Hope, Max A. (2012) Localism, Decentralisation and Free Schools – is there a green light for a radical alternative within England’s state education system? International Studies in Educational Administration.Volume 40, Issue 1. Pages 89-102.
Hope, Max A. (2012) Youth Work and State Education. Should Youth Workers apply to set up a Free School?Youth and Policy. Number 109. Pages 60-70.
The General Election in the UK is now less than 100 days away.
I am bracing myself for the onslaught of education policies. Free Schools are bound to get a huge amount of attention. Ofsted will get hauled over the coals. The words ‘standards, ‘quality’, ‘competition’, ‘choice’ and ‘teaching unions’ will be over-used. And yet, are the general public really able to tell the difference between one party and another. Are the policies all starting to blend together? Do politicians argue over the issues that are of interest to most voters or just to a small group of educationalists? If you are a parent who cares about the education of your child, will you know who to vote for?
Here are three ideas that I would like to see the politicians discussing during the election campaign:
Why, when there is a warehouse-full of evidence that ability grouping in schools is hugely damaging, academically and socially, does it continue? Why do politicians of all political parties feel so confident that they should make ability grouping mandatory? What evidence do they have and why are they not publishing this?
Why do none of the political parties advocate for the closing of private schools, or at the very least, the removal of charitable status from all of them? Most politicians argue for the importance of social mobility and the entitlement of all children to a high quality education, and yet they are content to support a private education system that means some parents can always choose to opt out.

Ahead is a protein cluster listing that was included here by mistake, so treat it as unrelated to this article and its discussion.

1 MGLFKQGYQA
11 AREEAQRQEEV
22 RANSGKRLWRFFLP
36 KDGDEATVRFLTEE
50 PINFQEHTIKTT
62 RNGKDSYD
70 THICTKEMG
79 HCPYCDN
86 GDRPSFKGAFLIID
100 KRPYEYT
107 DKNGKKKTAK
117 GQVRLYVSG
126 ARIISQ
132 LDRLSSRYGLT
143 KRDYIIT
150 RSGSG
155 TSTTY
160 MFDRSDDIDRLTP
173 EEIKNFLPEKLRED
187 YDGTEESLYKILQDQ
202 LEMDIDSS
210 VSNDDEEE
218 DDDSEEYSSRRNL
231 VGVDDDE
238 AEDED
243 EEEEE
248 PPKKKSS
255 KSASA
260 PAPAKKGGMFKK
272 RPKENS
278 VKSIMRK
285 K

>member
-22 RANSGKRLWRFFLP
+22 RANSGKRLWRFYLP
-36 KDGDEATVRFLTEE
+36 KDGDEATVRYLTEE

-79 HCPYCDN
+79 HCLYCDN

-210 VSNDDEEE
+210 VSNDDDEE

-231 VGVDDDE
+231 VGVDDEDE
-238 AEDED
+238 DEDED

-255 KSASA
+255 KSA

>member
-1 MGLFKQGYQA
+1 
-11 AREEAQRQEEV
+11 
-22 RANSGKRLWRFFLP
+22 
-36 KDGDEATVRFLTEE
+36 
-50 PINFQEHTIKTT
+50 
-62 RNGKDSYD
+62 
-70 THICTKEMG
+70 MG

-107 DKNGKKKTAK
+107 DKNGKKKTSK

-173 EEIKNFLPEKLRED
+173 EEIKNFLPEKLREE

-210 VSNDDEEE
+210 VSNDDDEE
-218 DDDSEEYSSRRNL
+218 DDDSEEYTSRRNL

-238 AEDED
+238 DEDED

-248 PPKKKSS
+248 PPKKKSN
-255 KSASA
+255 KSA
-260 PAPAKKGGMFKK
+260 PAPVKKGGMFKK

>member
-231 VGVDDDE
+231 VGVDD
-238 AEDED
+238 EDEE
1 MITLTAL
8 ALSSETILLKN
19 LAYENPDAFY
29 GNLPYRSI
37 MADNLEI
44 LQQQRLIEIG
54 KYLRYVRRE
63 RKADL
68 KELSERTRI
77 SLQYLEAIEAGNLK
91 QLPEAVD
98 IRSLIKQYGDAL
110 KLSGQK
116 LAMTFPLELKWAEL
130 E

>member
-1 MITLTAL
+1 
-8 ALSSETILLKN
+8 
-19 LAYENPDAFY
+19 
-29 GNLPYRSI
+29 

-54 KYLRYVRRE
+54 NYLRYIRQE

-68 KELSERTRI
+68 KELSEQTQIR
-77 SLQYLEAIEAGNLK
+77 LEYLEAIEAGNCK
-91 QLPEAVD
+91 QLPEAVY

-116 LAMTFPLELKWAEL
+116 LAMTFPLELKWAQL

Why are all the parties obsessed with grades and academic achievement in traditional subjects rather than considering the development of the whole child? Would it be possible for a politician to argue for the importance of developing self-esteem, confidence, happiness and a pleasure in learning? Could we consider that creativity and play is as important as academic grades?
I will be watching with interest. If any of the parties, large or small, engage with any of these issues, I might even consider voting for them.
Dave has aspirations. He wants to be a hit man.
The Warren’s weekly parliament meeting starts with a question: if you could do anything with your life, what would you do? One person wants a big house, another a good job, another to be happy with themselves. Dave says just six words; “I want to be a hit man.” He gets a laugh, but he is not joking – this much is clear from his face.
I corner him later, asking whether he is serious.
‘I am serious. I really want to be a hit man. They make loads of money. They get respect. People are scared of them.’
‘They also kill people, Dave’